Well, here's some good news. In a recent report by NPR, a leukemia-battling drug called nilotinib appears to have dramatically reduced symptoms in people with Parkinson's disease and Lewy body dementia.
Twelve patients in a research study were given nilotinib for six months, with eleven finding vast improvements in their conditions, citing improved movement and mental function.
One patient in the study, Alan Hoffman, reported remarkable results after only a few weeks on the drug: "Hoffman's scores on cognitive tests began to improve. At home, Nancy Hoffman says her husband was making sense again and regained his ability to focus." NPR goes on to say that Hoffman has been suffering from the neurodegenerative disease since 1997.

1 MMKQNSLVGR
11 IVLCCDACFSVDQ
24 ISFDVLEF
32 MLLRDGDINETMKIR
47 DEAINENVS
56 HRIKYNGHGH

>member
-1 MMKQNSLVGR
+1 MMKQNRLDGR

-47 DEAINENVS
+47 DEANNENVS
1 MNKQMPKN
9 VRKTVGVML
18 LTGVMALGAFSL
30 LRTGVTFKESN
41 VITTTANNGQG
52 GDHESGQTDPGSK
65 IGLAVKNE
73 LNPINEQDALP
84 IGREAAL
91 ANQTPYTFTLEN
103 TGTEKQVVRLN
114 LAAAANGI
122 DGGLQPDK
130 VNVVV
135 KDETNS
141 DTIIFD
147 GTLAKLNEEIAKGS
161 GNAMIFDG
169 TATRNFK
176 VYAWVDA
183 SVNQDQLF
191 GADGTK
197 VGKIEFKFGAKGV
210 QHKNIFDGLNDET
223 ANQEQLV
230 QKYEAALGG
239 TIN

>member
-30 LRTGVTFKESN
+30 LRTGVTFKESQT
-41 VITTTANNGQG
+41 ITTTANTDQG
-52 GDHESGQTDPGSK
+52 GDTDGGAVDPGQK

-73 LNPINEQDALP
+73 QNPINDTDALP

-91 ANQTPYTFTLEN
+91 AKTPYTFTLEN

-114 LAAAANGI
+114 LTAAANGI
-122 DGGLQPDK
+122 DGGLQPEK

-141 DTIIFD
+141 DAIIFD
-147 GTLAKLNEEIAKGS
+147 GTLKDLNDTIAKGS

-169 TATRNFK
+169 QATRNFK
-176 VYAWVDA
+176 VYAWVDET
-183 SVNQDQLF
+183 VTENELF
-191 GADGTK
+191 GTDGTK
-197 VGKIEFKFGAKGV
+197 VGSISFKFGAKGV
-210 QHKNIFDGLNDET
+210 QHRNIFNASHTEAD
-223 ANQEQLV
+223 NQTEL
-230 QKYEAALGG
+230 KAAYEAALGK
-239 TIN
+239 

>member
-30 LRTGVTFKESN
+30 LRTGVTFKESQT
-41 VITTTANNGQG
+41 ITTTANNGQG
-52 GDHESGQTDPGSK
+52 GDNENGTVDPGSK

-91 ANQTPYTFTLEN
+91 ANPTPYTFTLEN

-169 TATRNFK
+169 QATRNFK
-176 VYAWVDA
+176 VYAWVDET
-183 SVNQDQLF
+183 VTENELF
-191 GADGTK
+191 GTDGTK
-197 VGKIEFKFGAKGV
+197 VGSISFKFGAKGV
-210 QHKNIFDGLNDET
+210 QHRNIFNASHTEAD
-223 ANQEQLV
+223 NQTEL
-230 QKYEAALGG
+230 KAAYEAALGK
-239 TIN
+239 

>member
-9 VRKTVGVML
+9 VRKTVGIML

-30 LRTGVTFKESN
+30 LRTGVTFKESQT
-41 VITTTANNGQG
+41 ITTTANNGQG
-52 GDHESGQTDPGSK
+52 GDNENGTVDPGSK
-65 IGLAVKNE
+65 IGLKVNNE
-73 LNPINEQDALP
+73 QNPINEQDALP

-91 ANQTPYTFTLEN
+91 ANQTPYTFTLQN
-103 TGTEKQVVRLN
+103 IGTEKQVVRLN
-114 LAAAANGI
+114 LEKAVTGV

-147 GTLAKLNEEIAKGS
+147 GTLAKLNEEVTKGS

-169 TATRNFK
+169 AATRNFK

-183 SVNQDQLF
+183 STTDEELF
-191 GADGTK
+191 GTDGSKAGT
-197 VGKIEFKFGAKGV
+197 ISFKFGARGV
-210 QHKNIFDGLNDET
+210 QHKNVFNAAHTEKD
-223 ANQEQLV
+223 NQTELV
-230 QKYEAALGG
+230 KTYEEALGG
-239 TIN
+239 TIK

Nilotinib works similarly to treating leukemia by eradicating toxic Parkinson's proteins, "It appears that in smaller doses once a day, nilotinib turns on autophagy for about four to eight hours -- long enough to clean out the cells without causing cell death," says Dr. Charbel Moussa, who directs Georgetown's Laboratory of Dementia and Parkinsonism.
It will take time and larger trials to confirm the drug's effects and put it on the market, but for now, this is good news.
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Jeremy Glass is a writer for Thrillist, follow him here: @CandyandPizza